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Why Report?

Why are companies required to report responsible minerals, and if not required, why do they report anyhow?

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Companies are required to report on their use of conflict minerals to promote responsible sourcing practices and help prevent human rights abuses, armed conflict, and environmental degradation. Read more about regulatory requirements here.

Reporting requirements

Conflict minerals, such as tin, tungsten, tantalum, and gold, are mined in areas of armed conflict and human rights abuses, particularly in the Democratic Republic of Congo (DRC) and its neighbouring countries. The mining and trading of conflict minerals can contribute to human rights abuses, including forced labour, child labour, and sexual violence, as well as environmental degradation.


The reporting requirements for conflict minerals were introduced to increase transparency in supply chains and to encourage companies to take steps to ensure that their minerals are responsibly sourced. By disclosing their use of conflict minerals and conducting due diligence on their supply chains, companies can identify and mitigate the risks of using minerals that contribute to human rights abuses and environmental damage.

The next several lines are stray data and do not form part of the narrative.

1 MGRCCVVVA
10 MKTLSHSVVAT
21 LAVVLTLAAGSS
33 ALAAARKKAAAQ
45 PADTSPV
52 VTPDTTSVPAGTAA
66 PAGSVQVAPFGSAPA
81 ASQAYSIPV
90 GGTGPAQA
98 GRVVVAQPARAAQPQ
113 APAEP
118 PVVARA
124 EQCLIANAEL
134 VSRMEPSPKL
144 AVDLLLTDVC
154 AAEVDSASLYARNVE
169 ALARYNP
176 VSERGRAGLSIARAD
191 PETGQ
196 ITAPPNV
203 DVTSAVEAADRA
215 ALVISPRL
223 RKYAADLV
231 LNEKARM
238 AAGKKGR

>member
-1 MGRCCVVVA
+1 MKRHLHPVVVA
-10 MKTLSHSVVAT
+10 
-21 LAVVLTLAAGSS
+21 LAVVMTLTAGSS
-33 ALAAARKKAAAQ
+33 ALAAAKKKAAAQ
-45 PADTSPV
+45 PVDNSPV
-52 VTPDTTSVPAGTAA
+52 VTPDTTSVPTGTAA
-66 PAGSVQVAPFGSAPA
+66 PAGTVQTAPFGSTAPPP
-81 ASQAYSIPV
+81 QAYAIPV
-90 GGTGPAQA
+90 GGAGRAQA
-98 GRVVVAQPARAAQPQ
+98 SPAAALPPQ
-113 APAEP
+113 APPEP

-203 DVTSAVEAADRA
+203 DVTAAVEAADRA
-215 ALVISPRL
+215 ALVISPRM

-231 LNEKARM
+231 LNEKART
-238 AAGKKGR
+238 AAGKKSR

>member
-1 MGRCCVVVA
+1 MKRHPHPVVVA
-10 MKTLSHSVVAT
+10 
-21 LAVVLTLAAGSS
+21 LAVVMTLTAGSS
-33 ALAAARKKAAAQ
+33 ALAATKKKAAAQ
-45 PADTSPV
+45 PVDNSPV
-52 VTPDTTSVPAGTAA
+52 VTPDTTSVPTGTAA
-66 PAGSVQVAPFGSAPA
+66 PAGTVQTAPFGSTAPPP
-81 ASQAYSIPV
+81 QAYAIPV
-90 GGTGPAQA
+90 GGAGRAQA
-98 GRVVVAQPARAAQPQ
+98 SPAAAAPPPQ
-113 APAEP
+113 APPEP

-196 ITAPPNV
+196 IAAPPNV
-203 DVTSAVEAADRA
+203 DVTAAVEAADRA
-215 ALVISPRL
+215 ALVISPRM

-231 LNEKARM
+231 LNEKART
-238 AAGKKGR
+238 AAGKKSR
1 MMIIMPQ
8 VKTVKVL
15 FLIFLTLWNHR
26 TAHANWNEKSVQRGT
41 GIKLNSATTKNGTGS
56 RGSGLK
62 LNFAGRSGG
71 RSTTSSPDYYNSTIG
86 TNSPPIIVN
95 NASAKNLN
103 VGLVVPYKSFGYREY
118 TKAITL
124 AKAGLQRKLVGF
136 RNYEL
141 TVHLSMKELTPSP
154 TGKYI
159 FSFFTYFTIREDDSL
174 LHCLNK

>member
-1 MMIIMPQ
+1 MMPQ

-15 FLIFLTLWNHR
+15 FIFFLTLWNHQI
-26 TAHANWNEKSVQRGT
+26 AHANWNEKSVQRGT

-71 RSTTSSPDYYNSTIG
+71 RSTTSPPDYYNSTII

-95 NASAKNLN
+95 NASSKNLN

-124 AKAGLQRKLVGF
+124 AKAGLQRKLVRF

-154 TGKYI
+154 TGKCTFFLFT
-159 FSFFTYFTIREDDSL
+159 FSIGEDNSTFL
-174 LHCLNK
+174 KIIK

In the US, the reporting requirements for conflict minerals were introduced under the Dodd-Frank Wall Street Reform and Consumer Protection Act of 2010, which requires companies listed on US stock exchanges to disclose their use of conflict minerals that originated in the DRC or its neighbouring countries. The aim of the reporting requirements is to encourage companies to take steps to ensure that their minerals are responsibly sourced and to promote transparency in supply chains.

In the EU, the reporting requirements for conflict minerals were introduced under the EU Conflict Minerals Regulation, which requires EU importers of tin, tungsten, tantalum, and gold to carry out due diligence on their supply chains and report on their due diligence practices. The regulation aims to promote responsible and sustainable sourcing practices by encouraging companies to take steps to ensure that their minerals do not contribute to human rights abuses, armed conflict, and environmental degradation.


Overall, the reporting requirements for conflict minerals are intended to promote responsible sourcing practices and help prevent human rights abuses, armed conflict, and environmental degradation. By disclosing their use of conflict minerals and conducting due diligence on their supply chains, companies can demonstrate their commitment to ethical and sustainable business practices and help to ensure that their products are not associated with human rights abuses and environmental damage.

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